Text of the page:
Just one more update on my discussion of the history of the proposal that the Gospel According to John circulated in a twenty-chapter version: Thanks to Jeff Cate for pointing out the Amsterdam Database of New Testament Conjectural Emendation has an entry for John 21:1-25 that contains several authors who have argued both for and against the view that the twenty-first chapter of John is a later addition. Hugo Grotius (1641) does seem to be the earliest author to discuss the matter in detail.
I’m pleased to learn that the Amsterdam database has an entry for John 21, because it once again helps me identify one of my own blind spots. I didn’t think to check the excellent Amsterdam database in this instance because I didn’t really regard a twenty-chapter version of the Gospel According to John as a “conjectural reading.” In my mind, that kind of issue probably fell under the heading of “redaction” history. But, as I discussed in a series of posts earlier this year, that theoretical distinction (between “redaction criticism” on the one hand and “textual criticism” on the other) presumes a notion of “finished” text that does not really reflect ancient practices of composition and dissemination of texts.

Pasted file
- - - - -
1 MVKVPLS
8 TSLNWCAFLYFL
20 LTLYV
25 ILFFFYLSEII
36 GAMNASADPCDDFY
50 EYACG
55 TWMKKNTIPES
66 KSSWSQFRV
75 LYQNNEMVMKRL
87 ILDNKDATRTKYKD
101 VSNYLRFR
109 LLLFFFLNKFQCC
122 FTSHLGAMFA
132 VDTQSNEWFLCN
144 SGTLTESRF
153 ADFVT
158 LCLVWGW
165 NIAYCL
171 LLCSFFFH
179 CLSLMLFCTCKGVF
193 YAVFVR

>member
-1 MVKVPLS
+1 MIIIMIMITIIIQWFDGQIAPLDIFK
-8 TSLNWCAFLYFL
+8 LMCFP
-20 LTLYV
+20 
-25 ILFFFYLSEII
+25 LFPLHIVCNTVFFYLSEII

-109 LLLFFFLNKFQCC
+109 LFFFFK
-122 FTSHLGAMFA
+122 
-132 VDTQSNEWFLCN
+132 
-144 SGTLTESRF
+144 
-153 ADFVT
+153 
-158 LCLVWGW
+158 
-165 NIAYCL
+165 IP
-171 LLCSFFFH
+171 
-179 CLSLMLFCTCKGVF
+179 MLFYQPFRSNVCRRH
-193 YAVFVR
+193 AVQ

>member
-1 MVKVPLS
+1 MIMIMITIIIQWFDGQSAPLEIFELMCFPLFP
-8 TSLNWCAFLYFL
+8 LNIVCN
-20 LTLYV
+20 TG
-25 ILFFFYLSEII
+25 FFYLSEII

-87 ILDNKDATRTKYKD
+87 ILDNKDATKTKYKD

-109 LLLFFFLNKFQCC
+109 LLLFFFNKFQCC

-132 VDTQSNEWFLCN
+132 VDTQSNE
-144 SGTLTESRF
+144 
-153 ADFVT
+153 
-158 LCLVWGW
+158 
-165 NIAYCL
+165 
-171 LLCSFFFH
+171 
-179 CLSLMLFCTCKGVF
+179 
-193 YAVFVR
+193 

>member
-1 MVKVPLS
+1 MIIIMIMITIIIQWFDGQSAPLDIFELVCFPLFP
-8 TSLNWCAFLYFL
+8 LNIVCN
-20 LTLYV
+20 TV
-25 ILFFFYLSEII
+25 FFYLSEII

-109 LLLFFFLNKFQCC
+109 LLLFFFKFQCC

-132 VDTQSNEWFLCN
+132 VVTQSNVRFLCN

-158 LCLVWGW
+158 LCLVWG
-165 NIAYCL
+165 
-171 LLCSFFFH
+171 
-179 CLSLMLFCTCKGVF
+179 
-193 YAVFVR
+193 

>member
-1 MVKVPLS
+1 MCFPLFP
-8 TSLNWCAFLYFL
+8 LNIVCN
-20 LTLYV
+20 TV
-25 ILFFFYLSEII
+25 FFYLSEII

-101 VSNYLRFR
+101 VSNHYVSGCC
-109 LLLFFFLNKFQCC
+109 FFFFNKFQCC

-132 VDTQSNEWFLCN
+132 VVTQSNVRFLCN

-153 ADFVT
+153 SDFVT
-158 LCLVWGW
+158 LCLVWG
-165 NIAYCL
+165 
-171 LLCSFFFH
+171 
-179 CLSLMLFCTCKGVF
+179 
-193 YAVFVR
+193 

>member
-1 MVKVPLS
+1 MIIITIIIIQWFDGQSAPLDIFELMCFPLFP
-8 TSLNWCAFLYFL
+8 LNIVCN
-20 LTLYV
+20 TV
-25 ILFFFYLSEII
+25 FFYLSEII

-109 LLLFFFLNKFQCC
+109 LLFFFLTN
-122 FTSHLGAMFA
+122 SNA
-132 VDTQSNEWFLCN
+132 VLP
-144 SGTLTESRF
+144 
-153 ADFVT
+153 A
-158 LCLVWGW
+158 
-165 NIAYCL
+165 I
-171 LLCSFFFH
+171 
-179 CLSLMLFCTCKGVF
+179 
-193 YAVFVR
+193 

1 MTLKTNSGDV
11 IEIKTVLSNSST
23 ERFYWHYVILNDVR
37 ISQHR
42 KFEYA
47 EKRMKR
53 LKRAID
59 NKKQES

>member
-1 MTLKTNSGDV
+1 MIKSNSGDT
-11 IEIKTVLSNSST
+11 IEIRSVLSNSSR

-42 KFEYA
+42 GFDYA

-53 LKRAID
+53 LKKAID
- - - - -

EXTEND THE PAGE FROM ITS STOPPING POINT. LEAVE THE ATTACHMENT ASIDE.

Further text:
In a related note, a report on the publication of a new book: What first prompted me to reflect on that artificial distinction between redaction criticism and textual criticism was a provocative article by Matthew Larsen, “Accidental Publication, Unfinished Texts, and the Traditional Goals of New Testament Criticism.” Larsen’s related monograph, Gospels Before the Book (Oxford University Press, 2018) is now out. I’ve read it and can say that it really is a game-changing book for the study of gospel composition. I cannot recommend it highly enough.